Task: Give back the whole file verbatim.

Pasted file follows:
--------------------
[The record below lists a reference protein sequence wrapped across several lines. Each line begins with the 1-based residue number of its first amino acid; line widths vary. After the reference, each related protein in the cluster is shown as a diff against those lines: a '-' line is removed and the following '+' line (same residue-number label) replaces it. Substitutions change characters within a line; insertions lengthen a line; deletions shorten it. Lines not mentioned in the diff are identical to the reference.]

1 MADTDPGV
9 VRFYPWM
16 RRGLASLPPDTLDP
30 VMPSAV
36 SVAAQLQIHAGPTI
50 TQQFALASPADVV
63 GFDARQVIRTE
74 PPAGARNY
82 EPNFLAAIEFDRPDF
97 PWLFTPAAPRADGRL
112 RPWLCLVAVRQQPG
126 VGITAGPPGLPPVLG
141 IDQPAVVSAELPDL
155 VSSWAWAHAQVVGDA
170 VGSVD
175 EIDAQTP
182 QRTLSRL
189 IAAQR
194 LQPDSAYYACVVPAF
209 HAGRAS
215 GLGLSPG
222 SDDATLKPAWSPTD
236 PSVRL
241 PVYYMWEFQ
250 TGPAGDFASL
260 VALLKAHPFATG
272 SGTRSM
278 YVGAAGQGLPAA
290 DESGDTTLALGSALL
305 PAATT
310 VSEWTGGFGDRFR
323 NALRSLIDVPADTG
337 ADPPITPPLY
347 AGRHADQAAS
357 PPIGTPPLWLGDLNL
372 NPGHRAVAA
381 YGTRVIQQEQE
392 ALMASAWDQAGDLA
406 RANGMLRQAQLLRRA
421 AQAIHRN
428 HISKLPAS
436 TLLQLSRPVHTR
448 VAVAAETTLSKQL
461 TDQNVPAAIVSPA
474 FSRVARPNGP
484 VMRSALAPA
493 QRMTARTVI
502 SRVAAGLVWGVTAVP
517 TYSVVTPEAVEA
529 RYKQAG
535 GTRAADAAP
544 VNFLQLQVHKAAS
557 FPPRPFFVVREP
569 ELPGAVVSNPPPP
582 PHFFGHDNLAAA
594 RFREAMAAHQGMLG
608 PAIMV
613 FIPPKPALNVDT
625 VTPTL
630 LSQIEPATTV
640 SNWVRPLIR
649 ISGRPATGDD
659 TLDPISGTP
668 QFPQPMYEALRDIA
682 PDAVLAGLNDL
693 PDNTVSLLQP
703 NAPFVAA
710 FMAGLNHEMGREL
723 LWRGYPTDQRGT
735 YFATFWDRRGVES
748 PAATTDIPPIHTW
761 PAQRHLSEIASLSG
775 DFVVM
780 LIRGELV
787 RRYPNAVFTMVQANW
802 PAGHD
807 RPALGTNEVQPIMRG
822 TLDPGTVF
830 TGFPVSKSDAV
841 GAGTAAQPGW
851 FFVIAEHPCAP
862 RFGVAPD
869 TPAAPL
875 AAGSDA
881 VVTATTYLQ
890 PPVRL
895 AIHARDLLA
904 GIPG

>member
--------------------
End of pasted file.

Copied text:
[The record below lists a reference protein sequence wrapped across several lines. Each line begins with the 1-based residue number of its first amino acid; line widths vary. After the reference, each related protein in the cluster is shown as a diff against those lines: a '-' line is removed and the following '+' line (same residue-number label) replaces it. Substitutions change characters within a line; insertions lengthen a line; deletions shorten it. Lines not mentioned in the diff are identical to the reference.]

1 MADTDPGV
9 VRFYPWM
16 RRGLASLPPDTLDP
30 VMPSAV
36 SVAAQLQIHAGPTI
50 TQQFALASPADVV
63 GFDARQVIRTE
74 PPAGARNY
82 EPNFLAAIEFDRPDF
97 PWLFTPAAPRADGRL
112 RPWLCLVAVRQQPG
126 VGITAGPPGLPPVLG
141 IDQPAVVSAELPDL
155 VSSWAWAHAQVVGDA
170 VGSVD
175 EIDAQTP
182 QRTLSRL
189 IAAQR
194 LQPDSAYYACVVPAF
209 HAGRAS
215 GLGLSPG
222 SDDATLKPAWSPTD
236 PSVRL
241 PVYYMWEFQ
250 TGPAGDFASL
260 VALLKAHPFATG
272 SGTRSM
278 YVGAAGQGLPAA
290 DESGDTTLALGSALL
305 PAATT
310 VSEWTGGFGDRFR
323 NALRSLIDVPADTG
337 ADPPITPPLY
347 AGRHADQAAS
357 PPIGTPPLWLGDLNL
372 NPGHRAVAA
381 YGTRVIQQEQE
392 ALMASAWDQAGDLA
406 RANGMLRQAQLLRRA
421 AQAIHRN
428 HISKLPAS
436 TLLQLSRPVHTR
448 VAVAAETTLSKQL
461 TDQNVPAAIVSPA
474 FSRVARPNGP
484 VMRSALAPA
493 QRMTARTVI
502 SRVAAGLVWGVTAVP
517 TYSVVTPEAVEA
529 RYKQAG
535 GTRAADAAP
544 VNFLQLQVHKAAS
557 FPPRPFFVVREP
569 ELPGAVVSNPPPP
582 PHFFGHDNLAAA
594 RFREAMAAHQGMLG
608 PAIMV
613 FIPPKPALNVDT
625 VTPTL
630 LSQIEPATTV
640 SNWVRPLIR
649 ISGRPATGDD
659 TLDPISGTP
668 QFPQPMYEALRDIA
682 PDAVLAGLNDL
693 PDNTVSLLQP
703 NAPFVAA
710 FMAGLNHEMGREL
723 LWRGYPTDQRGT
735 YFATFWDRRGVES
748 PAATTDIPPIHTW
761 PAQRHLSEIASLSG
775 DFVVM
780 LIRGELV
787 RRYPNAVFTMVQANW
802 PAGHD
807 RPALGTNEVQPIMRG
822 TLDPGTVF
830 TGFPVSKSDAV
841 GAGTAAQPGW
851 FFVIAEHPCAP
862 RFGVAPD
869 TPAAPL
875 AAGSDA
881 VVTATTYLQ
890 PPVRL
895 AIHARDLLA
904 GIPG

>member